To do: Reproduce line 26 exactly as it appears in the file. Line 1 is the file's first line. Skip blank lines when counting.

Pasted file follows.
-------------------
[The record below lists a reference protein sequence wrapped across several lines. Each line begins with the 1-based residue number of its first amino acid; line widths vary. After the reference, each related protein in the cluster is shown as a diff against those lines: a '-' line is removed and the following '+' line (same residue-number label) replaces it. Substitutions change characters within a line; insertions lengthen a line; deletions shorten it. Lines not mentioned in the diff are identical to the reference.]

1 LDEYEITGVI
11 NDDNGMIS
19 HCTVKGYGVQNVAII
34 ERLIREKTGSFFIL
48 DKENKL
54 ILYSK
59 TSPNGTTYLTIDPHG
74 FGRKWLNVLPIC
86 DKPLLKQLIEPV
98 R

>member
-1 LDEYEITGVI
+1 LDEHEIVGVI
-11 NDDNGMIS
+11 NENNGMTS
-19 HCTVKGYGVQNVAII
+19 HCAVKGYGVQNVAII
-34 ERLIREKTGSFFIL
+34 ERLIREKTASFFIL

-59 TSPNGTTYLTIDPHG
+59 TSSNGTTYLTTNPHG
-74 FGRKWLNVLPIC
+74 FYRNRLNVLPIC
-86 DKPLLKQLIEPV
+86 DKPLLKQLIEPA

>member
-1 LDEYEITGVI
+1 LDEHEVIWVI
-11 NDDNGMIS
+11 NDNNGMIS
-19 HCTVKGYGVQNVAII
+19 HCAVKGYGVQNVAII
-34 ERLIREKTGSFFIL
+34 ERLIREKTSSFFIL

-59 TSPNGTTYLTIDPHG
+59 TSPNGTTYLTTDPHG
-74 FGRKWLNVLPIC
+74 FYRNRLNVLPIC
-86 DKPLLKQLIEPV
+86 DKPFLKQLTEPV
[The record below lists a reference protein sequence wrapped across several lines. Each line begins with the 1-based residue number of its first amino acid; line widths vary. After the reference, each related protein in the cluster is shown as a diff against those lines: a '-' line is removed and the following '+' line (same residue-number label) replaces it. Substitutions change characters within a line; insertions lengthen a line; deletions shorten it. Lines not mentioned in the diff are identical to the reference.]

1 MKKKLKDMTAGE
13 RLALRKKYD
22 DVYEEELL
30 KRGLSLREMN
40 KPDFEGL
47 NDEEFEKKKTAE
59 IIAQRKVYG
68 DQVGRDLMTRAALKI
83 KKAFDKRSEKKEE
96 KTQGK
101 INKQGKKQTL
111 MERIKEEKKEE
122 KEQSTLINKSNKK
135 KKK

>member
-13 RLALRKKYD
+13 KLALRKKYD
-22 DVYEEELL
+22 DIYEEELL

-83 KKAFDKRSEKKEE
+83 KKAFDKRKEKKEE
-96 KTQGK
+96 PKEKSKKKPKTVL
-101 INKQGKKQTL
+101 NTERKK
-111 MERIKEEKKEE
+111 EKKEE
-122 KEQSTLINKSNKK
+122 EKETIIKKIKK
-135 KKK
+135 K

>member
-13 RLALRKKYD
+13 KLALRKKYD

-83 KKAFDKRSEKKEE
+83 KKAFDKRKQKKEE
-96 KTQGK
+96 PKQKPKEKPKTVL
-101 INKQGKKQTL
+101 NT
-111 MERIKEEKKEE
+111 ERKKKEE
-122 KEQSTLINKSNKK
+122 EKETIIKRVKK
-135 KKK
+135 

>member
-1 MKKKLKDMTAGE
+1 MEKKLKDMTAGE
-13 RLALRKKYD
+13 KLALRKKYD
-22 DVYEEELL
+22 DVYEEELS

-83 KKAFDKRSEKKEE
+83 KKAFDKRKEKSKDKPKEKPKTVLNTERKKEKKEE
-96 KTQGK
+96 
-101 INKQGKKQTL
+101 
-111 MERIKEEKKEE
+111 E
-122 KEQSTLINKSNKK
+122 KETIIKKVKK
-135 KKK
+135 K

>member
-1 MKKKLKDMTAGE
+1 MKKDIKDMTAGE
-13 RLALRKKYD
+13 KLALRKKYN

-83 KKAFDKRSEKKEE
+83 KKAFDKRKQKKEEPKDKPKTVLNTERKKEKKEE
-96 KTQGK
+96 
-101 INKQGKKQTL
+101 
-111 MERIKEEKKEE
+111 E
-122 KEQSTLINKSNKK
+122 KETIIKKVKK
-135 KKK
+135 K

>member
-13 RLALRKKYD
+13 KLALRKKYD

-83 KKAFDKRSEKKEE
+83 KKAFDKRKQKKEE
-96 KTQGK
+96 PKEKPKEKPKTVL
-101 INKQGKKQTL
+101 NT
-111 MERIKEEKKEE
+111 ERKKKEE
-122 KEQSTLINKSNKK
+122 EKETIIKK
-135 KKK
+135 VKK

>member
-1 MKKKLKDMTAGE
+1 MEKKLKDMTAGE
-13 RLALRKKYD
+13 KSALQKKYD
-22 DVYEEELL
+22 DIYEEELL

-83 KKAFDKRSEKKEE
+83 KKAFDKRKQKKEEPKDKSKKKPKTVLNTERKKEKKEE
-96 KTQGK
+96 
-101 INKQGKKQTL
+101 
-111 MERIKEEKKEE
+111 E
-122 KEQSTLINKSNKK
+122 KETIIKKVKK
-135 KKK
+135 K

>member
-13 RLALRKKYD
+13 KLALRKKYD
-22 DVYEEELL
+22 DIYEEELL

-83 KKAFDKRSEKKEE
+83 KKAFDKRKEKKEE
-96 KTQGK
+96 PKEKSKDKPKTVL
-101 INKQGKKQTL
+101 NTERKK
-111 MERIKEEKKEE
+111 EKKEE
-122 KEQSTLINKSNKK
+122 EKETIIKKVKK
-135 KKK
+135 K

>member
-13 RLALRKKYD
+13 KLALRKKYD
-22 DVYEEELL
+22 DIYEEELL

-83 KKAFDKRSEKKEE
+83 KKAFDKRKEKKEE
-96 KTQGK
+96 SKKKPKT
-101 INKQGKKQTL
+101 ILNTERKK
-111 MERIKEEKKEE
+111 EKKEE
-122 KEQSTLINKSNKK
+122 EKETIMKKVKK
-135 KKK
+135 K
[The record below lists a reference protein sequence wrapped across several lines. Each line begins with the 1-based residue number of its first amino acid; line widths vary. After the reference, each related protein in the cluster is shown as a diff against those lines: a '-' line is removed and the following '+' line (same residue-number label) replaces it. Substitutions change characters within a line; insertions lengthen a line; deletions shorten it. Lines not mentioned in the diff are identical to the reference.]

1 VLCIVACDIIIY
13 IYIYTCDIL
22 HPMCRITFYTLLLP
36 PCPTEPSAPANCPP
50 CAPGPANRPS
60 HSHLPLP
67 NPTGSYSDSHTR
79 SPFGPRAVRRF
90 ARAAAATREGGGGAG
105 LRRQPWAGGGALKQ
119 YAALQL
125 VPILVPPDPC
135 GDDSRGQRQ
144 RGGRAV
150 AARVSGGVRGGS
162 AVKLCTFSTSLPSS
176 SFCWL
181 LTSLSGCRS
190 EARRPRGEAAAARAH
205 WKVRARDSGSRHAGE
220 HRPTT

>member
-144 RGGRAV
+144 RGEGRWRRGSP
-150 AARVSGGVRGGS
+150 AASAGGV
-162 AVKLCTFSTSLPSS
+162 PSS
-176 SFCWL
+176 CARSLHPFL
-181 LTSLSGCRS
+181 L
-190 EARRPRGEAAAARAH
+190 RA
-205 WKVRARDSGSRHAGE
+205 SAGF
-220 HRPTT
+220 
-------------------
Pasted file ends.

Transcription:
+86 DKPLLKQLIEPA